Cooling fan- there’s a built-in fan to help keep you cool and comfortable during workouts. Honestly, these fans don’t put out much air, but it’s better than nothing.

Water bottle holders- and finally there’s room for 2 water bottles on this treadmill, so you have no excuses not to stay hydrated.


If you decide to purchase the TRX5500 and assemble yourself, you can rest assured it’s a pretty straightforward process.

Like most home treadmills, the deck comes pre-assembled, so you won’t have to mess with any internal stuff there.

You’ll be responsible for attaching the 2 uprights, attaching the console, making a few cable connections, connecting the cross bar, and attaching a few covers.

The process itself is pretty simple, but it’s still a lot easier with a second person around to assist – especially when it comes to connecting the console.

As always, take care not to pinch any console wires because you don’t want to get this thing assembled only to find something isn’t working.

Overall though, most folks should be able to get this job done fairly painlessly (assuming they’re at least a little handy and know how to follow directions).


XTERRA backs their TRX5500 Treadmill with the following home warranty:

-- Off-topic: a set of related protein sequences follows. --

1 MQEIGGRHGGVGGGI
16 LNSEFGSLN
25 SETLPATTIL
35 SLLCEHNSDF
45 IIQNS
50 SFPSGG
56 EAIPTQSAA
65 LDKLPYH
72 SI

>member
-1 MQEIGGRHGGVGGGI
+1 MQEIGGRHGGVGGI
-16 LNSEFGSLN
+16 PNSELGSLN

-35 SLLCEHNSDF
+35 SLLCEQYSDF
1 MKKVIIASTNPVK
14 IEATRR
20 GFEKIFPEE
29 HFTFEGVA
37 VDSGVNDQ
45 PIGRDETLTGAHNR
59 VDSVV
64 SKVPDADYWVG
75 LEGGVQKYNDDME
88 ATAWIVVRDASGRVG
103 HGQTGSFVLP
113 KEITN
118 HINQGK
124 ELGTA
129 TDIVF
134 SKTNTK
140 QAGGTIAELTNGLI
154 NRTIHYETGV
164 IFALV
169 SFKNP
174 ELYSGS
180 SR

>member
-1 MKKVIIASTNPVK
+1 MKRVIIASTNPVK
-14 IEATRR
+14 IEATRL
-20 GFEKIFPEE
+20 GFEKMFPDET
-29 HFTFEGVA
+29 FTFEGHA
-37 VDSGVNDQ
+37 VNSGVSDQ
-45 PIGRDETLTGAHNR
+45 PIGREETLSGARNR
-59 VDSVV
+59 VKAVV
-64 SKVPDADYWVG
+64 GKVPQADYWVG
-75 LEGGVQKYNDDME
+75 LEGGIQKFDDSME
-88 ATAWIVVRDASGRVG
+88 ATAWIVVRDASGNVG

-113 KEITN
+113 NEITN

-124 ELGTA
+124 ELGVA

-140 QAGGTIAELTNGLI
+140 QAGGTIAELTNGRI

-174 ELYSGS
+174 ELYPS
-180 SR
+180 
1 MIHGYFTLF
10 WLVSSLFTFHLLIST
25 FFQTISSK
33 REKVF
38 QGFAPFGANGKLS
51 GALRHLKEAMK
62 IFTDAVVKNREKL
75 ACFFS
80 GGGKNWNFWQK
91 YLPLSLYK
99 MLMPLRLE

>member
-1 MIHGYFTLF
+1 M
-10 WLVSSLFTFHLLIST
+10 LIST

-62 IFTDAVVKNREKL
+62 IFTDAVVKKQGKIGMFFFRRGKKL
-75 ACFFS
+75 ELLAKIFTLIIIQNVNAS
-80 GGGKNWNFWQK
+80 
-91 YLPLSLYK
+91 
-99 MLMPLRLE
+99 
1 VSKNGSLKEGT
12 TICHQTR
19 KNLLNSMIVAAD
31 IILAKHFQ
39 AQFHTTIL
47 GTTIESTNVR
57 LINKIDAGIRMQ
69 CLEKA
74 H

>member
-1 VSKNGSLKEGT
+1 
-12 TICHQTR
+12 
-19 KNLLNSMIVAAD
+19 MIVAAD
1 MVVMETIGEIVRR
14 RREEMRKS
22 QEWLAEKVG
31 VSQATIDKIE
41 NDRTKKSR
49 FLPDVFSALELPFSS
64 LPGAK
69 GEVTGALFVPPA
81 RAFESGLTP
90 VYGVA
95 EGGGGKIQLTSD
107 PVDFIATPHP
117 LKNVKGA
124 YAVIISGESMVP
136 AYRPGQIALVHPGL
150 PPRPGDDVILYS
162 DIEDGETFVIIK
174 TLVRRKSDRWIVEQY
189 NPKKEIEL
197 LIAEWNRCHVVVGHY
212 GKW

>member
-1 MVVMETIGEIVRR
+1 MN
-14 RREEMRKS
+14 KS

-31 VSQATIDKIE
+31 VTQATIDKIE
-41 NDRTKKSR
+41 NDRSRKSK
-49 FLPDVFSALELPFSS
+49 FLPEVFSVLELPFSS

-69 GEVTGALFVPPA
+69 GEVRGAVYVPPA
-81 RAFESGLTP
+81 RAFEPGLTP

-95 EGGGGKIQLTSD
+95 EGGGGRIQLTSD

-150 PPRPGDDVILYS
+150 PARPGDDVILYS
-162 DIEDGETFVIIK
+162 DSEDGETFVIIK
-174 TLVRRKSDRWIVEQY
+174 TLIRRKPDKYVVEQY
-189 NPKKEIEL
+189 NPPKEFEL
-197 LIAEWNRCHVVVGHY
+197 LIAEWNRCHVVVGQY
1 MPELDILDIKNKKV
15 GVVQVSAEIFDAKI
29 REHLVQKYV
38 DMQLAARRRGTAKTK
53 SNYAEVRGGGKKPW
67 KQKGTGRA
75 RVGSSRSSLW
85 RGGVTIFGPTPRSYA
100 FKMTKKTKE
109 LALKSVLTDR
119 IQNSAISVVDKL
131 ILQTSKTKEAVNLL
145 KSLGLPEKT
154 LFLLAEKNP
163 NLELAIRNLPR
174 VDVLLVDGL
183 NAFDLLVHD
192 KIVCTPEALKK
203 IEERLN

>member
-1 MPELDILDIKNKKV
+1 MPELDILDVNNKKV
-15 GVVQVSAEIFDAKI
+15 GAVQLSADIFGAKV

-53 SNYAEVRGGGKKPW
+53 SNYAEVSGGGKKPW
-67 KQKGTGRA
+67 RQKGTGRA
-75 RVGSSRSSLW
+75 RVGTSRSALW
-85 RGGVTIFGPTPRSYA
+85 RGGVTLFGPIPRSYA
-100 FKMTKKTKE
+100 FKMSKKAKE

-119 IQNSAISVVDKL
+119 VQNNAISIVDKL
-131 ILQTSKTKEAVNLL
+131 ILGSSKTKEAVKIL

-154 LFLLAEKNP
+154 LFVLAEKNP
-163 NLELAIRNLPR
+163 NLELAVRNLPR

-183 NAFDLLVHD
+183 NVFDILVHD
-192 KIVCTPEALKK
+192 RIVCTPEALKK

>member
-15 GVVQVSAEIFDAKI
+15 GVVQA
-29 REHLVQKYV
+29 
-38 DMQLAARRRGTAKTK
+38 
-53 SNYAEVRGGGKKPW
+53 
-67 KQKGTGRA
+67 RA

• Lifetime frame/motor
  • 5 year deck
  • 2 year parts
  • 1 year labor

Ok, a lifetime guarantee on the frame/motor is great, can’t beat that.

5 years on the deck is ok I guess, but Sole offers lifetime deck guarantees too, so, there’s that.

2 years on parts is a bit on the low side, but it’s not unheard of – NordicTrack offers 2 year parts guarantees on all their treadmills, but Sole and Horizon offer 5 year parts warranties on their higher-end models.

And a year on labor is standard stuff.

Overall, there’s room for improvement here, but a pretty decent warranty.

Final Thoughts

Ok, that does it for the TRX5500.

Looking at all the specs and features this treadmill offers, I’ve come to the conclusion that this is an interesting machine.

In terms of performance, it’s pretty average on all accounts – decent strength, reasonable running surface, adequate heavy-dutiness (yeah, that’s probably not a word), but it doesn’t really stand out in any single category.

The warranty is the same way – not bad, but not great either.

Personally, it’s the console that grabs my attention more than anything else.